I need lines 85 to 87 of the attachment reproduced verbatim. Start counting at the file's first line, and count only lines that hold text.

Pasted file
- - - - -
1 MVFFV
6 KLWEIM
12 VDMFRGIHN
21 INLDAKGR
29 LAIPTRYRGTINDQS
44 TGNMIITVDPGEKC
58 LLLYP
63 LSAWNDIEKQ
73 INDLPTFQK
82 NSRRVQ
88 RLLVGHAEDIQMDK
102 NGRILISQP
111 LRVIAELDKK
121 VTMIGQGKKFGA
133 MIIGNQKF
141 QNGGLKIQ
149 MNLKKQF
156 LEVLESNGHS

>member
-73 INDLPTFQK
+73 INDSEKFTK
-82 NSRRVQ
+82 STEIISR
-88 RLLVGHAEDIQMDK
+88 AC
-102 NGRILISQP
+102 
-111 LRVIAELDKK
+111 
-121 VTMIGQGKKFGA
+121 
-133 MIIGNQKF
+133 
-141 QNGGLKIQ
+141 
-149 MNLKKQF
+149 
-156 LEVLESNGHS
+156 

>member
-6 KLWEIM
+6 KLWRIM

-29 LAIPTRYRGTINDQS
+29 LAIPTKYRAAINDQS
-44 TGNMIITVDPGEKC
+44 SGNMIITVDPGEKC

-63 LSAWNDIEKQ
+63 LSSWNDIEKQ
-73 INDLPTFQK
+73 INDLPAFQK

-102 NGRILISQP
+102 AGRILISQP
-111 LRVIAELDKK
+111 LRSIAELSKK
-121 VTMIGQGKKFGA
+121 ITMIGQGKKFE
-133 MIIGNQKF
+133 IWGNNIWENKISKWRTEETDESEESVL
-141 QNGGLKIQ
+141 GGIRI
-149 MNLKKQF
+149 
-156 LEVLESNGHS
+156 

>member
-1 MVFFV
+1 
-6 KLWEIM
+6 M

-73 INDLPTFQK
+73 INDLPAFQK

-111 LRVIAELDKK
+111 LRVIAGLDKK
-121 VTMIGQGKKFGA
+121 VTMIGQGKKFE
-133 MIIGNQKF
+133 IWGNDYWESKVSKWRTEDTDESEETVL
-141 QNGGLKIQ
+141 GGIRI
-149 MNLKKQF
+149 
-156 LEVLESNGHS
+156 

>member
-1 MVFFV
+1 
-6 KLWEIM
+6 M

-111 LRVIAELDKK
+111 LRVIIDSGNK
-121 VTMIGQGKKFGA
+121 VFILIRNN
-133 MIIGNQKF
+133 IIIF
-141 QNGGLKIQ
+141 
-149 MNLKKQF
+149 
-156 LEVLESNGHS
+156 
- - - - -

-1 MVFFV
+1 
-6 KLWEIM